Proposal Seeks Ban of Forced Arbitration Preventing Class Action Lawsuits Against Financial Companies

If a new proposal put forward by federal regulators is adopted, financial companies will no longer be able to use forced arbitration clauses to avoid class action lawsuits and put consumers in a position where they are unable to pursue grievances in the court system. 

Last week, the Consumer Financial Protection Bureau (CFPB) released new proposed rules (PDF) banning the use of mandatory forced arbitration clauses used by financial institutions to avoid class action lawsuits. The CFPB called the clauses “contract gotchas” that allow banks, credit card companies and other financial institutions to avoid accountability. Public comment on the proposed rules are being accepted for 90 days, before moving toward a final ruling.

“Signing up for a credit card or opening a bank account can often mean signing away your right to take the company to court if things go wrong,” CFPB Director Richard Cordray said in a press release. “Many banks and financial companies avoid accountability by putting arbitration clauses in their contracts that block groups of their customers from suing them. Our proposal seeks comment on whether to ban this contract gotcha that effectively denies groups of consumers the right to seek justice and relief for wrongdoing.”

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Forced arbitration, also known as pre-dispute arbitration clauses, are commonly found in credit card agreements, loan paperwork, mobile wireless contracts, nursing home entrance agreements and other circumstances where consumers are placed in a position where they have no alternative but to waive their right to go to court in order to obtain services.

The result, critics say, is that individuals have to face powerful financial firms, and their considerable resources, on their own in arbitration that often appears to be skewed in favor of the financial industry, no matter how many clients claim to have been injured by the same problem or issue.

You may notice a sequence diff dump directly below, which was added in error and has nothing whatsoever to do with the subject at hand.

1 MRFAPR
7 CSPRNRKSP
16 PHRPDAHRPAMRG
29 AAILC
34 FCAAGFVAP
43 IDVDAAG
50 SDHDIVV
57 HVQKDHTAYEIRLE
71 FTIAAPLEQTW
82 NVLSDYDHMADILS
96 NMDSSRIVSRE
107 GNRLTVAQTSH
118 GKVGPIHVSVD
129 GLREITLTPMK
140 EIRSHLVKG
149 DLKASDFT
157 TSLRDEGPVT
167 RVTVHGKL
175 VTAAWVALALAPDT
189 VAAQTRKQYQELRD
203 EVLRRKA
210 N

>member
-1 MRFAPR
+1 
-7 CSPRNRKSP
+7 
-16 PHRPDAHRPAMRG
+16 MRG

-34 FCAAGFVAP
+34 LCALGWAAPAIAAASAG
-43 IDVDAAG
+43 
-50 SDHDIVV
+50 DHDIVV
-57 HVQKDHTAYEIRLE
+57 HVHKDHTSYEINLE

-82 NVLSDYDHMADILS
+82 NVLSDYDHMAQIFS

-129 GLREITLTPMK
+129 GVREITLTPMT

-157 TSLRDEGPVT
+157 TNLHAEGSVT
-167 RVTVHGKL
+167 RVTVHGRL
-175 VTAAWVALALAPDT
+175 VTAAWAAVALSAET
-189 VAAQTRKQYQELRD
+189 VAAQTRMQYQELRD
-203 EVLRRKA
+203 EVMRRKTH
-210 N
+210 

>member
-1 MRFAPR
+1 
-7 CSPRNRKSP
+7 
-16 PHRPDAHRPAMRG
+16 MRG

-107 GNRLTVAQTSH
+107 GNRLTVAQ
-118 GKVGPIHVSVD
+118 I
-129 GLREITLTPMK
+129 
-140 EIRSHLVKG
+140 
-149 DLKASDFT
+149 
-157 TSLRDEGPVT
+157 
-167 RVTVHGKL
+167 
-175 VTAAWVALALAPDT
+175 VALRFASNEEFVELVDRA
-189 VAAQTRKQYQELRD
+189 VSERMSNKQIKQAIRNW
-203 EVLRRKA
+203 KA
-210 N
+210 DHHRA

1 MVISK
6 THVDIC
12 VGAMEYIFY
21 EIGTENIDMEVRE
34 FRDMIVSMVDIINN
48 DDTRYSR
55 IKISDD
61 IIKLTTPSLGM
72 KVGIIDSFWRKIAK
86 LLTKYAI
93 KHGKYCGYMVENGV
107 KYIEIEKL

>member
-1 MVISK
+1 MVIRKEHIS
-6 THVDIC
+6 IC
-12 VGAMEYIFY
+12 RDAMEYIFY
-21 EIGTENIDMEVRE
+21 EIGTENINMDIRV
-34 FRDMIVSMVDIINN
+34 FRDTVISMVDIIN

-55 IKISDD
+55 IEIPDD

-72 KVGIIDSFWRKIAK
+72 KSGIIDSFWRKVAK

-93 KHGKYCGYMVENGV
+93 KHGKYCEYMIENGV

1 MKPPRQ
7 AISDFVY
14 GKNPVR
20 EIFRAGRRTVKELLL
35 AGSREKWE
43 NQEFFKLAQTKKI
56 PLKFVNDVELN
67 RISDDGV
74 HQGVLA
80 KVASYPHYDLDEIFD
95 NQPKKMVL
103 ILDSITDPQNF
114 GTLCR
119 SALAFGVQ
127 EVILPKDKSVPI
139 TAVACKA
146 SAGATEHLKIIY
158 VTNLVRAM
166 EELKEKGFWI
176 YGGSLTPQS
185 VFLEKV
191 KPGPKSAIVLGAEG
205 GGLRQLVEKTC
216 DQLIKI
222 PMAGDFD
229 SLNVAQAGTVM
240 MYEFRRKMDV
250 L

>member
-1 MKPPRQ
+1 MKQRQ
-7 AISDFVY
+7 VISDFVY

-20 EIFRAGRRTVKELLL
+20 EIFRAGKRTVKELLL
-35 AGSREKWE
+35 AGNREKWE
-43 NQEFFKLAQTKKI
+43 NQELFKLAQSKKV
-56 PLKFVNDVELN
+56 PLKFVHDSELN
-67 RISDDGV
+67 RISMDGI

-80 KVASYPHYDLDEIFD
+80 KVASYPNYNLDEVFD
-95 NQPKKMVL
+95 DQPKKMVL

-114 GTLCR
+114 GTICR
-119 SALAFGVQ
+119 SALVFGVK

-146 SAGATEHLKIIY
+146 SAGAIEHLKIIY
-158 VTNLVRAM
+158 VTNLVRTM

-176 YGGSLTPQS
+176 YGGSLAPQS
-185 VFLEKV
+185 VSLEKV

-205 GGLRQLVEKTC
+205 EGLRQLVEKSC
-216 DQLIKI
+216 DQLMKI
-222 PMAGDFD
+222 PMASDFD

In a report released in March 2015, the CFPB found that tens of millions of Americans have entered into forced arbitration agreements, and most of them are not only unaware of how restrictive they are, but they are usually not even aware they have agreed to such a contract.

The report also found that most consumers who have signed arbitration clauses wrongly believe they can participate in class action lawsuits and are unaware of any opt-out opportunities.

“Over the past decade, large corporations have converted the fine print in standard form and consumer contracts into a way to escape liability for wrongdoing,” said Robert Weissman, president of Public Citizen, in a press release supporting the CFPB proposal. “Companies have discovered these rip-off clauses let them commit egregious wrongs and escape any accountability. The CFPB’s proposed rule will end the worst elements of forced arbitration by restoring consumers’ right to once again band together over shared wrongs.”

The practice has been under attack on several fronts. In February, a group of U.S. Senators proposed legislation called the Restoring Statutory Rights Act (PDF), which would allow federal or state courts to revoke any arbitration agreement found to be “unconscionable, invalid because there was no meeting of the minds, or otherwise unenforceable as a matter of contract law or public policy.” It would also protect states from interference by federal laws when they choose to crack down and restrict forced arbitration clauses.


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